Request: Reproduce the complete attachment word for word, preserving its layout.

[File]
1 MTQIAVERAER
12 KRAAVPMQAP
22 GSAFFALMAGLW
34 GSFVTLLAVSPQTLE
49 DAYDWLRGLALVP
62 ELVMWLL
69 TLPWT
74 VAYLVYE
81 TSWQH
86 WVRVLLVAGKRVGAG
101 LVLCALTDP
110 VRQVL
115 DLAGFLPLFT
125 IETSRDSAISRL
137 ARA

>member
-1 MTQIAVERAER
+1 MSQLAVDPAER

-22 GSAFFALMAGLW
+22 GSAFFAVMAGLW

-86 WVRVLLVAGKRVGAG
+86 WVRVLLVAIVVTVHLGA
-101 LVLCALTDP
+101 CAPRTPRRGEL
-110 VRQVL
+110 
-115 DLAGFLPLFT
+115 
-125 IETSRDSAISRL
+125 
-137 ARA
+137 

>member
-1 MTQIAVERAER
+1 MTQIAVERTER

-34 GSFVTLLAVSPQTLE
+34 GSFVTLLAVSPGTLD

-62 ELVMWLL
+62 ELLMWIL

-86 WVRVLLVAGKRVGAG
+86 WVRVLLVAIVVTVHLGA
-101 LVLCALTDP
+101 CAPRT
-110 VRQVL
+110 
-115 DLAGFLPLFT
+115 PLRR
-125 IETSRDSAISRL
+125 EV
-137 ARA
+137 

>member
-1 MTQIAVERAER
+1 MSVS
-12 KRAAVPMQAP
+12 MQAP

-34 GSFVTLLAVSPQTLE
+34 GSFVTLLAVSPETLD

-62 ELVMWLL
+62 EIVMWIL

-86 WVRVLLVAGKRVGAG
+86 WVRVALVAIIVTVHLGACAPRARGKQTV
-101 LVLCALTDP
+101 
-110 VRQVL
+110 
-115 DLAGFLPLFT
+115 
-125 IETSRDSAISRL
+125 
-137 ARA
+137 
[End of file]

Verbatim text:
1 MTQIAVERAER
12 KRAAVPMQAP
22 GSAFFALMAGLW
34 GSFVTLLAVSPQTLE
49 DAYDWLRGLALVP
62 ELVMWLL
69 TLPWT
74 VAYLVYE
81 TSWQH
86 WVRVLLVAGKRVGAG
101 LVLCALTDP
110 VRQVL
115 DLAGFLPLFT
125 IETSRDSAISRL
137 ARA

>member
-1 MTQIAVERAER
+1 MSQLAVDPAER

-22 GSAFFALMAGLW
+22 GSAFFAVMAGLW

-86 WVRVLLVAGKRVGAG
+86 WVRVLLVAIVVTVHLGA
-101 LVLCALTDP
+101 CAPRTPRRGEL
-110 VRQVL
+110 
-115 DLAGFLPLFT
+115 
-125 IETSRDSAISRL
+125 
-137 ARA
+137 

>member
-1 MTQIAVERAER
+1 MTQIAVERTER

-34 GSFVTLLAVSPQTLE
+34 GSFVTLLAVSPGTLD

-62 ELVMWLL
+62 ELLMWIL

-86 WVRVLLVAGKRVGAG
+86 WVRVLLVAIVVTVHLGA
-101 LVLCALTDP
+101 CAPRT
-110 VRQVL
+110 
-115 DLAGFLPLFT
+115 PLRR
-125 IETSRDSAISRL
+125 EV
-137 ARA
+137 

>member
-1 MTQIAVERAER
+1 MSVS
-12 KRAAVPMQAP
+12 MQAP

-34 GSFVTLLAVSPQTLE
+34 GSFVTLLAVSPETLD

-62 ELVMWLL
+62 EIVMWIL

-86 WVRVLLVAGKRVGAG
+86 WVRVALVAIIVTVHLGACAPRARGKQTV
-101 LVLCALTDP
+101 
-110 VRQVL
+110 
-115 DLAGFLPLFT
+115 
-125 IETSRDSAISRL
+125 
-137 ARA
+137 